So here’s to a group of housemates brought together by a university that cultivates passions ranging from the microscopic to the universal to form a microcosm of my Brown experience as a whole. Here’s to falling down an intellectual rabbit hole and emerging hours later with a better understanding of what drives my fellow classmates. And here’s to acknowledging one of the reasons why Brown is so special: Each member of the Brown community has the ability to awaken that same curiosity and passion in you.

Lastly, thank you to the place I associate with that type of enthusiastic learning: an old house on Angell Street with an open floor plan and sinking floors.

Andrew just graduated from Brown University with a Bachelors Degree in Political Science. He was a 2013 C.V. Starr Social Innovation Fellow for Common Sense Action, which he co-founded with Sam Gilman. Andrew is moving back to NYC joining the Urban Fellows Program to pursue his passion for public service, especially for the homeless.

*Originally published in the Brown Daily Herald, May 21, 2015 and republished with permission by the author.

Why Language Matters for Everything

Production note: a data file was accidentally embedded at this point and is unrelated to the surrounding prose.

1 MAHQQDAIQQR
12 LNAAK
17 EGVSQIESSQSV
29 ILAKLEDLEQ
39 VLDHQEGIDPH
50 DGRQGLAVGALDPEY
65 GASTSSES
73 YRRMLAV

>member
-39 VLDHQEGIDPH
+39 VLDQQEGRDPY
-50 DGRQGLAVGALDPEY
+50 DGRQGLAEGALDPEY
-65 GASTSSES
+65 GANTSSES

How many languages do you speak? Only 7% of American college kids study a language.  Think this is a problem? It is a huge socio-economic-global-geopolitical-security one!  Amelia Friedman didn't set out to start a business learning languages from her peers - like Bengali, Thai, Tamil... but she has.  We need to communicate like never before - and language is how.  So be a part of the solution - try learning a language and give to Student Language Exchange to make sure our next generation does. 

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em·pa·thy (n): the ability to understand and share the feelings of another

Building empathy has been a priority among parents and educators for decades. Why? If the next generation of leaders cares for others in their community and across the world, they just might be able to make one another’s lives better.

More recently, empathy has become a priority for business leaders. In fact, entrepreneurs regularly use empathy maps when trying to understand their target customer. Empathy has become part of an entrepreneur’s tool belt, helping them rise above the competition.

There is debate about whether empathy is something that can be taught. I believe we can teach empathy by listening to and learning from people who are different from us. By asking questions. By meeting others on their level. By immersing ourselves in another culture.

In other words: We can build empathy by learning another language.

lan·guage (n): the system of communication used by a particular community or country

Language is so much more than a collection of words and rules for the order in which they should be spoken. It includes all aspects of communication: the way you should greet someone when they’re in mourning, the requirement that a gift need be refused three times before accepted, or the importance of covering one’s hair when in public— that is all a part of language.

A language is a doorway into another culture; it paves the road toward empathy.